The Faculty of Education has a proud tradition not only of producing great educators, psychologists and information studies professionals, but great research. Here are some recent stories you may have missed about UAlberta education researchers and the important work they do to improve teaching, learning, policy and professional practice in Alberta, in Canada and around the world.
PhD student explores how to help young immigrants reach post-secondary education
Educational Psychology PhD student Jasmine Nathoo is using PhotoVoice, a research method incorporating photography, to help young Syrian women in Edmonton document their daily realities and discuss the barriers to pursuing their educational goals.
Education professor named Canada Research Chair in Deaf Education
Educational Psychology professor Joanne Weber has been named the first-ever Canada Research Chair in Deaf Education.
“This is very exciting news because this appointment is the result of decades of hard work by the Canadian Deaf communities to secure the recognition of the federal government of the role of American Sign Language (ASL), Langue de Signe Quebecois (LSQ) and Indigenous Sign Languages in the lives of Deaf Canadians,” Dr. Weber said.
New resources aim to help teachers, students build hope during the pandemic
A new project from University of Alberta researchers is helping bring the power of hope to schools during the pandemic. Working with teachers from Edmonton’s public and Catholic school divisions, researchers in the Faculty of Education and one of its research units, Hope Studies Central, have co-developed hope-focused activities that teachers can blend into the existing classroom curriculum.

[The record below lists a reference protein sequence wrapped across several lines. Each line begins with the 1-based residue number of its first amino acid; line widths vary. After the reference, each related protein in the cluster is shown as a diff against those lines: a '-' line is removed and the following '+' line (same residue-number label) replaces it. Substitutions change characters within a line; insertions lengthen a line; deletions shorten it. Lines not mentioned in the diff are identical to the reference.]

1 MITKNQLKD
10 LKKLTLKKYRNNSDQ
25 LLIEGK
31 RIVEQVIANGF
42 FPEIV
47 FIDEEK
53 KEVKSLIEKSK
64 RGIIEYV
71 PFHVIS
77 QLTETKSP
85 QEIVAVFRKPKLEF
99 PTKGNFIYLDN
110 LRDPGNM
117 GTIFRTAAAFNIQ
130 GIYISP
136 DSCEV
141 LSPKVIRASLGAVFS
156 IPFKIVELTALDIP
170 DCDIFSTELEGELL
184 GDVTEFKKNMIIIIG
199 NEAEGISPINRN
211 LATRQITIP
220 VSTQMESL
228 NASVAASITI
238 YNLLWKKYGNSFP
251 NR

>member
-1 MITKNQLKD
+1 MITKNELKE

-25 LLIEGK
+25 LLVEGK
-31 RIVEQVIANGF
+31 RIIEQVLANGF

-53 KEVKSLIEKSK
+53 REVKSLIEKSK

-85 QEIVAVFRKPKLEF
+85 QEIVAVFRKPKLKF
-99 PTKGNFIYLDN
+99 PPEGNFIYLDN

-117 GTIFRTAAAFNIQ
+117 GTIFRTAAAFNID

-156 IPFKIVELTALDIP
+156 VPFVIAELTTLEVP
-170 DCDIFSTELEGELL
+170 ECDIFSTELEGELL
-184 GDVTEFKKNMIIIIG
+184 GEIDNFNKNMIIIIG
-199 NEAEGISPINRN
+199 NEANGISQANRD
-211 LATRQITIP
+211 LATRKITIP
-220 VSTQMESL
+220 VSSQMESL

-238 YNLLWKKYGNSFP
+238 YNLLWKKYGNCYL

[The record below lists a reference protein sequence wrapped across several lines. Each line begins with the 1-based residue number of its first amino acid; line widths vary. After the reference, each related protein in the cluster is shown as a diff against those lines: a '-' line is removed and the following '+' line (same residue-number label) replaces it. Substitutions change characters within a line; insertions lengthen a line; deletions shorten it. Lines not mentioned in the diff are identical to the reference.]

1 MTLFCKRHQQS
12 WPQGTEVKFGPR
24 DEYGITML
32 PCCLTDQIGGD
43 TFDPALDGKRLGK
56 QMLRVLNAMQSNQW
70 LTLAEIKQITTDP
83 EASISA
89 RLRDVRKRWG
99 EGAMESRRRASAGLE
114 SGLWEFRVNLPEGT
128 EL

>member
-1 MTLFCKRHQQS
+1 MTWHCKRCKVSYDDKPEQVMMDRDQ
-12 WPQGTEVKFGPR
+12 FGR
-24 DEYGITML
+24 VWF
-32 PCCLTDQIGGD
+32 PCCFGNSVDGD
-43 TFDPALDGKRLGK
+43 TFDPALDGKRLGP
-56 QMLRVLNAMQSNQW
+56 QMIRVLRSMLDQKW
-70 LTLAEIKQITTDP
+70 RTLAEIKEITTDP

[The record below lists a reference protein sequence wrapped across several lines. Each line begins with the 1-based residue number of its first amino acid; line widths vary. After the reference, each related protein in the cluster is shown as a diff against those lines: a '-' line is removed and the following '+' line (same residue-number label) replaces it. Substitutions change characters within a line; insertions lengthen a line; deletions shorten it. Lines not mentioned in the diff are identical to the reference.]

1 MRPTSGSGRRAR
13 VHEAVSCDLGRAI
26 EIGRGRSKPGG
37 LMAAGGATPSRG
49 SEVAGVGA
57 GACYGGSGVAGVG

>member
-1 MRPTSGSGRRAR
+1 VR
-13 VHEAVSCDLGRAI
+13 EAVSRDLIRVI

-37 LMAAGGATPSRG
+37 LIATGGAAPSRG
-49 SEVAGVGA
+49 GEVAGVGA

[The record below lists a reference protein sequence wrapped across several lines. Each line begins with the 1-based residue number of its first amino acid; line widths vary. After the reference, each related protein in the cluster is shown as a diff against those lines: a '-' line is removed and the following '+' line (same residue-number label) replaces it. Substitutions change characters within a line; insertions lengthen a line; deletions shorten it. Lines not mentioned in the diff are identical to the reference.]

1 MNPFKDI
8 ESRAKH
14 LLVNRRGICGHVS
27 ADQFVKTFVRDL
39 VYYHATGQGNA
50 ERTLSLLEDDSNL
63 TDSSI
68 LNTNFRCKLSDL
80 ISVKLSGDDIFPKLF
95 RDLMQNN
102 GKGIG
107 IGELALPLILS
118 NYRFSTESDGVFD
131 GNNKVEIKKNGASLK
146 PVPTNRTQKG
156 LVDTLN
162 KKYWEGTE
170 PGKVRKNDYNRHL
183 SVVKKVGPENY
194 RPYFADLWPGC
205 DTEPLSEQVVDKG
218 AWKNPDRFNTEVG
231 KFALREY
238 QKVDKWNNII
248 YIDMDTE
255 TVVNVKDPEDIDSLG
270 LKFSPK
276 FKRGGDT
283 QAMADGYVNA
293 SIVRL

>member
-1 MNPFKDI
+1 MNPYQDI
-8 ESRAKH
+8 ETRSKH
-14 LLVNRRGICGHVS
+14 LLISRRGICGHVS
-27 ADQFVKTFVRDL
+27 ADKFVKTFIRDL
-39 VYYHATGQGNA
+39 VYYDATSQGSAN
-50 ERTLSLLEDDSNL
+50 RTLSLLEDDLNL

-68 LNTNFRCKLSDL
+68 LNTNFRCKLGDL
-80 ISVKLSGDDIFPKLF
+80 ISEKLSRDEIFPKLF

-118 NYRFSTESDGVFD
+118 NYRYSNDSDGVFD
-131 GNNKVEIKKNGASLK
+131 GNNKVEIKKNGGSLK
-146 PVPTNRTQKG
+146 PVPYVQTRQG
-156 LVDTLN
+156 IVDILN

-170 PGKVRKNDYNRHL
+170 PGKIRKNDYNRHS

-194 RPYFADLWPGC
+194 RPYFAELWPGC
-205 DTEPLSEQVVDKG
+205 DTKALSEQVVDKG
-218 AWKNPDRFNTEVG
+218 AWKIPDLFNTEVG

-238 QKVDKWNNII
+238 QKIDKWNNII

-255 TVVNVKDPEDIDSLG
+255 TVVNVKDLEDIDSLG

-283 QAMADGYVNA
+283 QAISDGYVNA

Education researchers probe patron-perpetrated sexual harassment of library workers
Danielle Allard and Tami Oliphant, professors in the School of Library and Information Studies, characterize patron-perpetrated sexual harassment of library workers as an invisible problem—so invisible that when they conducted an environmental scan of research on the topic, they found almost no research about it in their field. And it’s so prevalent a problem that a survey they sent to library workers across Canada received more than 500 responses, describing harassing behaviours that ranged from inappropriate comments on physical appearance and demands for personal information to sexual assault.
Comics and the dreamy, anxious underworld of teacher education
The iconic image of a student staring out the classroom window daydreaming of anything but the lesson at hand might be a reality that teachers try to avoid. David Lewkowich, a professor of Secondary Education, doesn’t see these moments as a distraction but as an important part of what is happening in the classroom.
Education professor gives future teachers Black history lessons they can take to their own classrooms
Elementary Education professor Kathy Robinson drew on the talents of fellow professors, sessional instructors, grad students and non-academic staff to create a series of brief profiles featuring key figures and events in Black Canadian history.
Arts-based education helps Indigenous youth see themselves as leaders
Getting teens to picture themselves as tomorrow’s leaders can be a big ask, but making it playful can spark their excitement. That’s what happened when University of Alberta drama educator Diane Conrad got together with 40 Indigenous youths for a weekend workshop that had them moving their bodies to share their ideas, and then bringing those thoughts to life in a comic book.
Concussions affect elite athletes’ mental health, new study suggests
“Athletes get injured all the time and they have to deal with the stress of that,” said Martin Mrazik, a concussion researcher in the Department of Educational Psychology. “As we do more research, we want to know if these psychological outcomes from brain injuries are different from psychological outcomes from injuries in general."